Before getting into what exactly HTML is, let’s briefly go over Web Standards. When the World Wide Web was first “invented” by a group of pretty awesome people at the W3C (the people who regulate the “rules of the web.” ) The pioneer of all this, Tim Berners-Lee, wanted to standardize the code that browsers used to display the contents of a website.
Now this wasn’t to make Berners-Lee and his friends have all the power and treat it like a dictatorship. It was basically a set of “rules” that were made so there is not millions of different ways of coding flying around the Internet. In essence, it helps browsers be able to display code properly and in the manner intended. If everyone had their own way of coding and coding language, browsers would never be able to keep up with everyone’s various codes.
Web standards help make sure everyone has access, including those with disabilities such as being blind or deaf, to the web and also helps with search engine optimization, so search engines like Google can index your website appropriately. These standards and “rules” (which you don’t have to follow, but you should if you want to ensure people see what you want them to) help the web to be able to survive and stay functional without chaos, but at the same time allow for innovation and exploration.
Now that we know a little background about the web, let’s get into the fun stuff. HTML
HTML (hypertext markup language) is basically a text file that is written and then read by browsers to display the contents of a web page just like the one you’re looking at right now.
The latest buzz in the web world is HTML5. HTML5 is the fifth revision in HTML. It began development in 2004. It is being made and developed to replace its precursors HTML4.01 and XHTML, and aims to improve the support across all browsers and yes, that means even the dreaded Internet Explorer (it’s about time they get with the program!) So in the long term it will help browsers all render code correctly and in uniform fashion. It is still in the working phase right now but it set to be fully implemented and the recommended markup language by 2014.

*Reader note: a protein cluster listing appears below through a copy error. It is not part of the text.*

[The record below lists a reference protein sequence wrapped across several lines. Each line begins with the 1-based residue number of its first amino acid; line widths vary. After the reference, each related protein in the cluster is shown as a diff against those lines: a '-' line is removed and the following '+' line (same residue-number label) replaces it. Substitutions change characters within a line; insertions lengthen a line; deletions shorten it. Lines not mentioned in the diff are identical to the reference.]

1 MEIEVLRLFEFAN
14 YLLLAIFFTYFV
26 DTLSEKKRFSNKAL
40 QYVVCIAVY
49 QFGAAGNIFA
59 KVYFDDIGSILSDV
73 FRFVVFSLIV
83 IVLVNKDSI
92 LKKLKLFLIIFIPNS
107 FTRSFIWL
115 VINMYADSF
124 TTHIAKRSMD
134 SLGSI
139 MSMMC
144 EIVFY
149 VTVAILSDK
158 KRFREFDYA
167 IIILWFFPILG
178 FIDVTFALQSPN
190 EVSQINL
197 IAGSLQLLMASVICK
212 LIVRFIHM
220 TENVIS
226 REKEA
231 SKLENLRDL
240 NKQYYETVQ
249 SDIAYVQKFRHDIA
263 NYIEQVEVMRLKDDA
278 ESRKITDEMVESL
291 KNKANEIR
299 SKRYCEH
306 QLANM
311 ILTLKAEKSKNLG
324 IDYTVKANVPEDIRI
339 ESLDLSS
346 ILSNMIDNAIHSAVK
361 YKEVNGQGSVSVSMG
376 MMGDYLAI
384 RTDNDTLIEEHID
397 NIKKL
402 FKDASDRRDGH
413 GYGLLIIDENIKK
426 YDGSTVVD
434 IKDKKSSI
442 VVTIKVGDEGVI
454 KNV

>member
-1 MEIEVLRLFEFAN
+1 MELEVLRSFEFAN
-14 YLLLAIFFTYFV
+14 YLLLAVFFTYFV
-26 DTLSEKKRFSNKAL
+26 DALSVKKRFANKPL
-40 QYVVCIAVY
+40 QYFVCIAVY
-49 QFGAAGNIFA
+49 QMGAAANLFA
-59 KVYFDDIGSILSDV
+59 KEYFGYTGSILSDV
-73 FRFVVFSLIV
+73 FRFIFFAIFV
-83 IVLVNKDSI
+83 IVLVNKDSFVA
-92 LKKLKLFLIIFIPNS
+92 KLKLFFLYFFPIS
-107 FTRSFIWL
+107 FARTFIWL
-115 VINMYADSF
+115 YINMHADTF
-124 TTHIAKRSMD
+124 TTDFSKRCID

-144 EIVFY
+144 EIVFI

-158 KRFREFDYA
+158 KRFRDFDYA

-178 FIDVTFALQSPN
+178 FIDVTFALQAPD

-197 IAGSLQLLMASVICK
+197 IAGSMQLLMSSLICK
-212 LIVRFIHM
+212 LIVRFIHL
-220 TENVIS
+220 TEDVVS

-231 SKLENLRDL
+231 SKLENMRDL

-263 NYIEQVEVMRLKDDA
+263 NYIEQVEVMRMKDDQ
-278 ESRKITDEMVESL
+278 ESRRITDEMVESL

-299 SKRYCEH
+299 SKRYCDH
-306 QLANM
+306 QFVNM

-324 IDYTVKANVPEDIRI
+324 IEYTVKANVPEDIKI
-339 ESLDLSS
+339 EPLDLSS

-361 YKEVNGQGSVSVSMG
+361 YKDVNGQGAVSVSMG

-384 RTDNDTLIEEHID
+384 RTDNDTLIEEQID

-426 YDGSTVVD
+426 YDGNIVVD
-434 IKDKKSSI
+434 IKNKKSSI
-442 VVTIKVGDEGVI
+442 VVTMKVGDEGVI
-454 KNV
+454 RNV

Hurrah! This means less work for web developers because less time will have to be spent making sure websites appear the same across multiple browsers which in turn means it will cost less money for those paying for web development. Win, Win!
So is HTML5 a completely different language?
No, it’s more of what you could called an “updated” version. It has gotten rid of tags that are outdated and not used and implemented new tags.
For example, the old way to code the menu for a website would be something like:
Here is the new way with HTML5:
Seems pretty similar, but what using <nav> instead of <div id=”Nav”> does, besides saving the developer a little time, is that it tells search engines that, “Hey—I’m part of the menu of a website, and everything listed in here are the pages that this website holds”—It makes it easier for people like Google to get a better idea of what your website has to offer for people surfing the web.
Other new tags that serve a similar purpose are: <header> <article> <footer>.
You can see a full list of what is new tags are offered, which ones are no longer supported, and tags that are still compatible here.
Besides the technical stuff and the reasons behind these new tags, HTML5 is going to allow for tremendous innovation and creativity throughout the web design world, and will allow for designers and developers to more easily accomplish what they have only dreamed of doing.